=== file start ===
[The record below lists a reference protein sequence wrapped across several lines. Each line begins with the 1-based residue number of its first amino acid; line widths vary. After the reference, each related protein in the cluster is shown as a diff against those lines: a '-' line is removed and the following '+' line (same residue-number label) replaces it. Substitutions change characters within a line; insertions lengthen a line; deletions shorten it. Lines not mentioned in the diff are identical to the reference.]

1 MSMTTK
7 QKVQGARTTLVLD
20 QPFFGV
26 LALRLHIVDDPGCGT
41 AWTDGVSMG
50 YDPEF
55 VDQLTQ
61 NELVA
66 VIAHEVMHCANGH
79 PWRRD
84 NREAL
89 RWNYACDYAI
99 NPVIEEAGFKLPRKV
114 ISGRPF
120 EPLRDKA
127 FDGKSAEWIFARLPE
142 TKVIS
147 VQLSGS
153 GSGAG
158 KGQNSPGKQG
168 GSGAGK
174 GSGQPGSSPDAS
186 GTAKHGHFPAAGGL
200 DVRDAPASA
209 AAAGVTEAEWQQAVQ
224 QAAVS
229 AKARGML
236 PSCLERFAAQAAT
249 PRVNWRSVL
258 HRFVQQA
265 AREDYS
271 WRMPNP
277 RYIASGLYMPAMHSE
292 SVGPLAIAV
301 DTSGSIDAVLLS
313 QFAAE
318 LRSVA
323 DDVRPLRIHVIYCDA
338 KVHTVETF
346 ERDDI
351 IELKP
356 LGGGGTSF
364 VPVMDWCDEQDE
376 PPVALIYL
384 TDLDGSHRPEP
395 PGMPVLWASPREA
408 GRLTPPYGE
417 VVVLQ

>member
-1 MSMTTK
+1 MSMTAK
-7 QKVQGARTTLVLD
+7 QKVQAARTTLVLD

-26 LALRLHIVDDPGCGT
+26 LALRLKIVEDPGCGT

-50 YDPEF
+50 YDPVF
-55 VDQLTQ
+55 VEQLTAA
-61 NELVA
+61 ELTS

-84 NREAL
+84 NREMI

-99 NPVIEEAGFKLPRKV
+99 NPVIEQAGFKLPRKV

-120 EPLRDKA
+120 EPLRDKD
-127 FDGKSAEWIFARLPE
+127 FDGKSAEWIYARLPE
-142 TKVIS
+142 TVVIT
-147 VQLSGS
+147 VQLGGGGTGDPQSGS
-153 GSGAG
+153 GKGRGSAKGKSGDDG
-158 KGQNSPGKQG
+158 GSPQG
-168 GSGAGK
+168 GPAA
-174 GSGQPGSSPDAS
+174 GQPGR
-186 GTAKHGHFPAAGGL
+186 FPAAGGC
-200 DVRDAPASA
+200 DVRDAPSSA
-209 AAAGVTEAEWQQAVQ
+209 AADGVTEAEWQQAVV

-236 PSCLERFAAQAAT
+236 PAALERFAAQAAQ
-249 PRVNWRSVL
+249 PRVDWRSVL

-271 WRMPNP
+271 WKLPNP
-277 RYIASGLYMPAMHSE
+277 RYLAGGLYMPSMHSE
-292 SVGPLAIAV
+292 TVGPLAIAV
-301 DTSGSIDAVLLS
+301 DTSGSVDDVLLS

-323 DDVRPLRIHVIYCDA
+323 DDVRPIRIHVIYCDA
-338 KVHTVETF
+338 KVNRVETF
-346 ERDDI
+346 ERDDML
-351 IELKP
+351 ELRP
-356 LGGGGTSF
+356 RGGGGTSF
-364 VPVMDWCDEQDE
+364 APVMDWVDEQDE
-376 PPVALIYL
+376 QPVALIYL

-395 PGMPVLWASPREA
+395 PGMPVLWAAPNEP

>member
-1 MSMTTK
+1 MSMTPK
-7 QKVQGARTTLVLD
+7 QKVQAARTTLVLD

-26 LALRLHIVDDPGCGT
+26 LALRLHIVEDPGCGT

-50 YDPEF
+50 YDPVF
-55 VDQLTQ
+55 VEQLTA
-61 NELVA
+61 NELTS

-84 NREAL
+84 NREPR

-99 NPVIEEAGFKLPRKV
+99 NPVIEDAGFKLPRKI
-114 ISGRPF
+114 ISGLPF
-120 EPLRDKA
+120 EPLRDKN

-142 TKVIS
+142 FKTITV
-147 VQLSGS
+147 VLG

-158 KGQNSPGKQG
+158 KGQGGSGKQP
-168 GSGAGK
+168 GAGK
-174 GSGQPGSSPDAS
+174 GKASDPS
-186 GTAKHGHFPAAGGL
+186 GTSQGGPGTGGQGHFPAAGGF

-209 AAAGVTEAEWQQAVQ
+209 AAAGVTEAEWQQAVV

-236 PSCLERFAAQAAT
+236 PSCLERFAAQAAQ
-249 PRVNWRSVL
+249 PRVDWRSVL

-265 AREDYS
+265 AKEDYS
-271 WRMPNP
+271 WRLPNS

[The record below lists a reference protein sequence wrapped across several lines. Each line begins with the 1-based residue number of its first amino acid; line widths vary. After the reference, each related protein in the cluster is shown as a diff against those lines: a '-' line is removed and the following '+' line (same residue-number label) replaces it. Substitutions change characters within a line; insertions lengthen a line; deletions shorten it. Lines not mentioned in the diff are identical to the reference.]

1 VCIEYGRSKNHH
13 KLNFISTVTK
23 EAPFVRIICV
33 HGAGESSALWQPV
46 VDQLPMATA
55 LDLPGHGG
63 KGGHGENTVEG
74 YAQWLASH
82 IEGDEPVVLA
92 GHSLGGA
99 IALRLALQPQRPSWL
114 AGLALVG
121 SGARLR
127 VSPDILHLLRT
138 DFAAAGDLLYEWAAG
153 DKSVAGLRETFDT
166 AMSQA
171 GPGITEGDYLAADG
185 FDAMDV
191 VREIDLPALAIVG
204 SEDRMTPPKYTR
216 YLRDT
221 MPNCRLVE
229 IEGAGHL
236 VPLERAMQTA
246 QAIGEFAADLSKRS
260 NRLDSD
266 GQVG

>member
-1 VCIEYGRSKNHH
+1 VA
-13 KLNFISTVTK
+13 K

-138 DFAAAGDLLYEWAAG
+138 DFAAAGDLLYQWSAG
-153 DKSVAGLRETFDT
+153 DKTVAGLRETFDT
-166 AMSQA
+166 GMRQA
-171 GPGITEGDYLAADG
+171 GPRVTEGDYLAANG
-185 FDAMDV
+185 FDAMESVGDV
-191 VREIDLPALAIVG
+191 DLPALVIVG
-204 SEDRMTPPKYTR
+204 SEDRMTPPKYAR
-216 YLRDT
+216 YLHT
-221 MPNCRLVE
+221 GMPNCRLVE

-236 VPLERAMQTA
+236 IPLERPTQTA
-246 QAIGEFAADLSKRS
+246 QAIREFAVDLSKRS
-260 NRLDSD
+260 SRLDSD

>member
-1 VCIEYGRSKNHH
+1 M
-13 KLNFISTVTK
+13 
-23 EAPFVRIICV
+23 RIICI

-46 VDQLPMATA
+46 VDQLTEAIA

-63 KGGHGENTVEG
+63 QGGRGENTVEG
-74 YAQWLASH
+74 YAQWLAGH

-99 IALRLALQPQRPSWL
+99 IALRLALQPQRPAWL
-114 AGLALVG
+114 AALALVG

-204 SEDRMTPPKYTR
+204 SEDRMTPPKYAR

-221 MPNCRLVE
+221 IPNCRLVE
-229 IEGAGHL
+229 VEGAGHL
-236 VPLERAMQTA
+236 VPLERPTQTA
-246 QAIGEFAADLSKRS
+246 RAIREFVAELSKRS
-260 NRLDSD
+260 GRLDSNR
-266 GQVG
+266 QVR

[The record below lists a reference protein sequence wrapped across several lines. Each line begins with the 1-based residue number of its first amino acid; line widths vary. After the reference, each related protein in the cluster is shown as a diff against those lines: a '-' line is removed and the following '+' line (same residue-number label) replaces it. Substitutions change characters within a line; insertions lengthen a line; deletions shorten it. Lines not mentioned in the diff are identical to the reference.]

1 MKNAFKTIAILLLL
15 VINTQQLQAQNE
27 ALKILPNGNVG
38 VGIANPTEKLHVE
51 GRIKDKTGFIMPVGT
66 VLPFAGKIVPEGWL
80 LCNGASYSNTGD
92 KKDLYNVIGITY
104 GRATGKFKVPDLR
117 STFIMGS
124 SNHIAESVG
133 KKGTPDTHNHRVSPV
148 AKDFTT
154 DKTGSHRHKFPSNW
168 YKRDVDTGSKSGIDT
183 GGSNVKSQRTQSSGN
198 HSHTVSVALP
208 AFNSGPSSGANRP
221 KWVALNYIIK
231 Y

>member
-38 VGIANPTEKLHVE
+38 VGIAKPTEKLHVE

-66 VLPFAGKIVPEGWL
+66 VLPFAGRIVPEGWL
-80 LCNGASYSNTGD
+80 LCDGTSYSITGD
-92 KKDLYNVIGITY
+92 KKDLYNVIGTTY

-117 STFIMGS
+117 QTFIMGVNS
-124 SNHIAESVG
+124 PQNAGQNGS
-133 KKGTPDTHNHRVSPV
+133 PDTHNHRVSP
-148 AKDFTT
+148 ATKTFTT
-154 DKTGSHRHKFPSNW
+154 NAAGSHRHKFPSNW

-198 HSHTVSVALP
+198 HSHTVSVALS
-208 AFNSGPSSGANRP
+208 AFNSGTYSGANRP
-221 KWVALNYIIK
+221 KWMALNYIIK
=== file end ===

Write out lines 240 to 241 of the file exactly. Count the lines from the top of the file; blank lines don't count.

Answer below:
+229 VEGAGHL
-236 VPLERAMQTA